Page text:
As the farcical organic/back-to-nature movement continues to erode brains in this country, George Carlin's seven-word list needs to be updated. You know the first seven. I'm going to add the eighth: Preservatives.
So, how did we get to the point where, if a mother buys a cereal with a preservative in it, child protective services will be waiting outside the supermarket? Obviously, preservatives are artificial, and therefore bad for your health, and are thus something to avoid. Or are they?
Let's take a look at the most common preservatives and see what Whole Foods and those in the rest of the "organic universe" are scaring you about.
What is screamingly obvious is that of the nine common preservatives listed, eight are found in nature, and seven are already present in everyday foods or drinks. If you are eating berries that contain sorbic acid, it is hard to imagine why the addition of the same preservative to cheese is of any concern. The same holds true for benzoic acid/sodium benzoate (3).
In reality, this list doesn't look all that bad. Yes, there are conflicting opinions about the carcinogenicity of BHA, but keep in mind that rodent models of cancer are notoriously bad for several reasons(1). Given this potential concern one might wonder why BHA is being used in place of BHT (2). That is, until you see note (2).
Allergic reactions to sulfites are a real concern, so those who are sensitive need to avoid sulfite preservatives, but also a variety of foods and wine that also contain the chemical.
Any discussion or analysis that focuses solely on risk rather than risk vs. benefit is automatically flawed. Preservatives are used in foods, drugs, and cosmetics for a reason —to keep you from getting sick.
The FDA, which is considered by many to be a risk-averse agency, has an online pamphlet that discusses the risks and benefits of food preservatives. Some highlights include:
- "Preservatives slow product spoilage caused by mold, air, bacteria, fungi or yeast."
- "[Preservatives] help control contamination that can cause foodborne illness, including life-threatening botulism.
- [They prevent] fats and oils from becoming rancid ... [and] fruit from turning brown ..."
Finally, let's recall the horrendous 2013 debacle at the New England Compounding Center, where massive incompetence led to a fungal contamination of an injectable steroid. Sixty-four people died and 800 became ill. The practices at NECC were so awful that two company executives were charged with murder. Despite the complete absence of any safety measures, the entire incident may never have occurred had a preservative been used. Nevertheless, some physicians prefer preservative-free injectable steroids because of concerns about neurological damage from the preservative — a fear that has been debunked. In the end, the fear of preservatives, just like the fear of most chemicals, is created and exaggerated by individuals or groups that have an agenda — pushing the preposterous "organic movement" for its own benefit. Only, in this case, such a mentality doesn't just hurt your wallet. Heaven preserve us. NOTES: (1) Rats are frequently bred to develop tumors, so that either potential carcinogens or cancer drugs can be evaluated in a shorter period of time. There are two main problems involved: A -- the rats develop tumors so easily that the control group has them too, which makes the statistics questionable. And, B -- almost all of these experiments are done at doses that are so high, relative to the size of the animal, that whatever is going on has (at best) limited predictive value in humans.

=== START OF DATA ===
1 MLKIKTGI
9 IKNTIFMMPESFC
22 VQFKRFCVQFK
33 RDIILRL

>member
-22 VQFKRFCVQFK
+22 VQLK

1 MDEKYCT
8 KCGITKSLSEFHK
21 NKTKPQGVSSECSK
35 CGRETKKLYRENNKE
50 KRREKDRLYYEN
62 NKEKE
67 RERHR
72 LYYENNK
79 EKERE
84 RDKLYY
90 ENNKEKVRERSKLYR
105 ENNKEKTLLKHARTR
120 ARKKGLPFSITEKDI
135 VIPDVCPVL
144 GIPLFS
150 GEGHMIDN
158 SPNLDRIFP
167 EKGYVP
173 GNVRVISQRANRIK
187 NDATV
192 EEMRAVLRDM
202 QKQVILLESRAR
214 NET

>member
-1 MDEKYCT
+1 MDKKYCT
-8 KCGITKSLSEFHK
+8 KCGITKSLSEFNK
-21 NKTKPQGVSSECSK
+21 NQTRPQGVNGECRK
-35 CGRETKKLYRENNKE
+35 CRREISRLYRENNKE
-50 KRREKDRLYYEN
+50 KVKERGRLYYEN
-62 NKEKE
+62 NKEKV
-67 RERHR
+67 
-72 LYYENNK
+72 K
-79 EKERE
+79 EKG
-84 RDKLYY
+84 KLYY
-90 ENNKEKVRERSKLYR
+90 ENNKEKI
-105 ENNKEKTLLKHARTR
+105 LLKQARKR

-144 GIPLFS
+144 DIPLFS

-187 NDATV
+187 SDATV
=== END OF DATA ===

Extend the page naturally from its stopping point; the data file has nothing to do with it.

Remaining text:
(2) It is simply ridiculous that Vani Hari (aka "The Food Babe"), who may know less about chemistry than any other multi-celled organism in the solar system, got "big cereal" to yank BHT and replace it with BHA — the one preservative with a slight cancer risk. Ironic? Yes. Surprising? No way.
(3) One of the concerns about using sodium benzoate in drinks is that in the presence of vitamin C and trace of metal, that it can be converted to benzene — a known carcinogen. Companies are starting to switch to other preservatives. But this risk is overblown. According to Dr. Joe Schwarcz, the Director of McGill University’s Office for Science and Society, and award-winning chemist, you are getting a dose of benzene every day, like it or not: "When the U.S. Food and Drug Administration carried out a survey of 70 foods over five years, benzene was found in every item except for American cheese and vanilla ice cream."